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Case Reports in Pulmonology
Volume 2018, Article ID 8241591, 4 pages
https://doi.org/10.1155/2018/8241591
Case Report

Successful Removal of a Chronic Aspirated Foreign Body after Twelve Years

1VA Long Beach Medical Center, Department of Medicine, Division of Pulmonary and Critical Care Medicine, USA
2Sinai Hospital of Baltimore, Department of Surgery, Division of Thoracic Surgery, USA
3Harbor-UCLA Medical Center, Department of Medicine, Division of Respiratory and Critical Care Physiology and Medicine, USA

Correspondence should be addressed to Radhika Z. Reddy; moc.liamg@yepozr

Received 28 February 2018; Accepted 17 April 2018; Published 31 May 2018

Academic Editor: Mark E. Wylam

Copyright © 2018 Radhika Z. Reddy et al. This is an open access article distributed under the Creative Commons Attribution License, which permits unrestricted use, distribution, and reproduction in any medium, provided the original work is properly cited.

Abstract

Chronic retention of aspirated foreign bodies is rare but can result in indolent systemic and respiratory symptoms. Bronchoscopy may show features of tissue reaction to the foreign body, including granulation tissue, endobronchial stenosis, strictures, edema, and airway distortion. The diagnosis of foreign body aspiration is often difficult to establish since some patients may not give a clear history of aspiration or may present late. In addition, patients may be misdiagnosed with chronic pneumonia, bronchitis, asthma, or malignancy. We present the case of a 42-year-old male who had a chronically retained piece of an aluminum beverage container in the left mainstem bronchus for 12 years. Careful history, radiographic evaluation, and bronchoscopic examination revealed the foreign body, which was successfully extracted by rigid bronchoscopy.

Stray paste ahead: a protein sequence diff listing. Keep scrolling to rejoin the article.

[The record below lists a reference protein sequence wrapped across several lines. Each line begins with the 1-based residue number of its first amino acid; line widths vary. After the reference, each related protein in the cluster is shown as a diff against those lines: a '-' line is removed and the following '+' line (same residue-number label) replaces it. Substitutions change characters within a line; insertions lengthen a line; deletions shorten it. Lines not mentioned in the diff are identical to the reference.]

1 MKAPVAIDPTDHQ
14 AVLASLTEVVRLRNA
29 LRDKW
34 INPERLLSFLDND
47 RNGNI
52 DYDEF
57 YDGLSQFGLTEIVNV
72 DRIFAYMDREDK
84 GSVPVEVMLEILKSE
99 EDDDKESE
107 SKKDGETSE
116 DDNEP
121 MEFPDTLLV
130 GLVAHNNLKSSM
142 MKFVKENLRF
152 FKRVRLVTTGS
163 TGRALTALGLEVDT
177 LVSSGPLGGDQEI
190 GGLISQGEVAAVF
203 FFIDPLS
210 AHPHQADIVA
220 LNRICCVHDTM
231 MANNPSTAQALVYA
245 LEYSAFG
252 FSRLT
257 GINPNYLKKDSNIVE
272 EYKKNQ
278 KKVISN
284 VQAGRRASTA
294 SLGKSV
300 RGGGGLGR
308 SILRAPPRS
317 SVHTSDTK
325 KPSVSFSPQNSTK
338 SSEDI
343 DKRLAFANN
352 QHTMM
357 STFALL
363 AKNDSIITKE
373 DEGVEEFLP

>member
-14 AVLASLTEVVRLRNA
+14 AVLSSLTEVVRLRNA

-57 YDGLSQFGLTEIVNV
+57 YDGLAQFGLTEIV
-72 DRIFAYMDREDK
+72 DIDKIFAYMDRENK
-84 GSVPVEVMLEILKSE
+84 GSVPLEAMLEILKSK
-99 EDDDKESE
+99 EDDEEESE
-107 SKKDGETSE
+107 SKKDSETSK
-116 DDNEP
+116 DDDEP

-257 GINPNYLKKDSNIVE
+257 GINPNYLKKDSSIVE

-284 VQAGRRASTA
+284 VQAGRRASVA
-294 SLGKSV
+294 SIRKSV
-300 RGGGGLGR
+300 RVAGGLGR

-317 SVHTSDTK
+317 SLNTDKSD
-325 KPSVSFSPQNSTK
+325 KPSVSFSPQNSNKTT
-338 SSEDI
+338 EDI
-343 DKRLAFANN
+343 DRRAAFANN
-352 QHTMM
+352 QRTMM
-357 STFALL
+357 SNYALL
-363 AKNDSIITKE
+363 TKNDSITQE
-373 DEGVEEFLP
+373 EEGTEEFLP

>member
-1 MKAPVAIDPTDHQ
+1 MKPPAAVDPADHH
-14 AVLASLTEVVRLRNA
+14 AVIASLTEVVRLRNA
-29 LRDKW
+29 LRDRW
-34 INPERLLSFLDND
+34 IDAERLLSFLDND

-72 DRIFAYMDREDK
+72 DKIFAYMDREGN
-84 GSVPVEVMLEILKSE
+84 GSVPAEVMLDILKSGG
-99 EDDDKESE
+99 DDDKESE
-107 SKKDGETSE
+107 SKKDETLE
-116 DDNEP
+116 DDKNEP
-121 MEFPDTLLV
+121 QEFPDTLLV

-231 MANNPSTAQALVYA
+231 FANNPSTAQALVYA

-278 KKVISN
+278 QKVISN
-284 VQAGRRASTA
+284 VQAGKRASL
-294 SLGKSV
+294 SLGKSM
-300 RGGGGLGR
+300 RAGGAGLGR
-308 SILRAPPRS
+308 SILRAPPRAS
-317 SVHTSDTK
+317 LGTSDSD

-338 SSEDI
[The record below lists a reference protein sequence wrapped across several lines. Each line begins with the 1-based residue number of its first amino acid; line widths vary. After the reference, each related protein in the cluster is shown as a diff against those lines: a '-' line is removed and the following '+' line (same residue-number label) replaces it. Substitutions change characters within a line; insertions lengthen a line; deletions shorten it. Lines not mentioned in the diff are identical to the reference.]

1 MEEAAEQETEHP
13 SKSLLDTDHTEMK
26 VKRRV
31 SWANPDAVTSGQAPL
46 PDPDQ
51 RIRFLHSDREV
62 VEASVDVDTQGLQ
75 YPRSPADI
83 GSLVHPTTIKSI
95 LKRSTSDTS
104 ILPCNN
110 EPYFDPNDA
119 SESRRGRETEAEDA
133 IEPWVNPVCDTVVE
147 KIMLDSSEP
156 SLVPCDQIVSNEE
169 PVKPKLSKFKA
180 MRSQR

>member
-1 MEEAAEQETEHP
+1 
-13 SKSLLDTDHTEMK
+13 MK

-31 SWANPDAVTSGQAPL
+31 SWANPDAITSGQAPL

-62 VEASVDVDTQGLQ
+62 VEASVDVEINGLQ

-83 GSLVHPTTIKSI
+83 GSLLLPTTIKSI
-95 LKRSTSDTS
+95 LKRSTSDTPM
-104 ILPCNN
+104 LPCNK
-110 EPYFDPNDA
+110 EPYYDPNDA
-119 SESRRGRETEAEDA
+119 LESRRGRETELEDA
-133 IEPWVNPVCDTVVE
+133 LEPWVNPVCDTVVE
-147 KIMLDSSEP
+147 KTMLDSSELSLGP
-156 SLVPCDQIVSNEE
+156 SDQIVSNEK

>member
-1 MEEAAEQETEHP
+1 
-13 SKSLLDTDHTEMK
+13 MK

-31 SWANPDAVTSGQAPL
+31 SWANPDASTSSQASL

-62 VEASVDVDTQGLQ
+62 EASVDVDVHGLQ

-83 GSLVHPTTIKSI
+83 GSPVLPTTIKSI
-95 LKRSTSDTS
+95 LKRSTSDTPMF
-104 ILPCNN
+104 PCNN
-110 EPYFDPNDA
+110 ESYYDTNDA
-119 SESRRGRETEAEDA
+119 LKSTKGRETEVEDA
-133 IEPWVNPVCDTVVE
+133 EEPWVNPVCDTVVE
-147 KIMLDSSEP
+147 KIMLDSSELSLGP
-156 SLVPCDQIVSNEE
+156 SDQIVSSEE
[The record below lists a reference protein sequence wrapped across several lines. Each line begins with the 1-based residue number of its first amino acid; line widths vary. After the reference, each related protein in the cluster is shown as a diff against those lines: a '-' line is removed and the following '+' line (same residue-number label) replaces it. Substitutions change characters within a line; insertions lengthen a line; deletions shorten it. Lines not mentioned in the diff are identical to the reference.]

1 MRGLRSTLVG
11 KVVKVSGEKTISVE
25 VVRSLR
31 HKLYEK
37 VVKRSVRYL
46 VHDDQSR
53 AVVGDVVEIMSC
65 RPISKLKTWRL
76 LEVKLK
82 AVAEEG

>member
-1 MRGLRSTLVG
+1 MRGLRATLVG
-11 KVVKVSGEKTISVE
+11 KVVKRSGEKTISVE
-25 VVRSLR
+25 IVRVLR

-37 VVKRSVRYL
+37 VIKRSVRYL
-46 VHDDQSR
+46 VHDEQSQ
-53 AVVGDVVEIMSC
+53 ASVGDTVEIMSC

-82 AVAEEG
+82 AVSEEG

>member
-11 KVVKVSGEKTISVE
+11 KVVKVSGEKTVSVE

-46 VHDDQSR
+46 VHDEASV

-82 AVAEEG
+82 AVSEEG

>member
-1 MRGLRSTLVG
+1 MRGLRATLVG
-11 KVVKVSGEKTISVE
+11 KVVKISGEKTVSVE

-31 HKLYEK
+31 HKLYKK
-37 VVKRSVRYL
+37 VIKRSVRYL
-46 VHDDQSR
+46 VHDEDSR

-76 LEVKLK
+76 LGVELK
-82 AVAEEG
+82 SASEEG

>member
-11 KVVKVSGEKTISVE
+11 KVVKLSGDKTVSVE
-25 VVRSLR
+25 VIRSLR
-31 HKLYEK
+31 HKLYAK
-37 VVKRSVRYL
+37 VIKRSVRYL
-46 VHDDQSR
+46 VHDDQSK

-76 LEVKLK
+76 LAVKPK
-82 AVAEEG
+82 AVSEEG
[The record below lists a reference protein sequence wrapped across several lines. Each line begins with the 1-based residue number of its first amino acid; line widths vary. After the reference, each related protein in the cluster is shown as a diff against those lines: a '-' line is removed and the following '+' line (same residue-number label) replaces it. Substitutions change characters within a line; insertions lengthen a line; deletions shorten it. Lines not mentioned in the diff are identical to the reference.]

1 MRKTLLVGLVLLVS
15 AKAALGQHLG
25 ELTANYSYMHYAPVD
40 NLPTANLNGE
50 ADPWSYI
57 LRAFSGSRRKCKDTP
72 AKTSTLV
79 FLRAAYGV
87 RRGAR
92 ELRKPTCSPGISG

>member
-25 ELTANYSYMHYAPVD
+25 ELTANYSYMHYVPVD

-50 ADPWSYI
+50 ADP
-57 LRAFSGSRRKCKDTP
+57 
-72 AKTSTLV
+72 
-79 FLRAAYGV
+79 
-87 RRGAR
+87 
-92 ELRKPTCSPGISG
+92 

1. Case Presentation

A 42-year-old man presented with a nine-year history of intermittent productive cough. He also endorsed recurrent episodes of fevers, chills, and night sweats but denied shortness of breath, chest pain, hemoptysis, or weight loss. He presented to the Emergency Department for similar symptoms two months prior and was given a seven-day course of levofloxacin, with temporary improvement in symptoms. Past medical history was significant only for diabetes mellitus. He had no prior surgery and did not take any medications. He worked as a gardener and denied any history of smoking, alcohol, or drug use. On examination, vital signs were stable with normal oxygen saturation on room air. Chest auscultation revealed mildly decreased breath sounds and rhonchi in the left lower lung field. The remainder of the examination was normal.

A chemistry panel and CBC were unremarkable, including a WBC of 7.0. Sputum AFB smears and bacterial cultures were all negative. Chest radiograph showed left basilar lung consolidation with tree-in-bud opacities and stenosis of the LMSB (Figure 1(a)). Chest CT scan showed extensive tree-in-bud opacities with confluent consolidation in the left lung base, enlarged hilar and mediastinal lymph nodes, and stenosis of the LMSB (Figure 1(b)).

Figure 1: Chest radiograph (a) and computerized tomography (b) demonstrate left basilar lung opacification.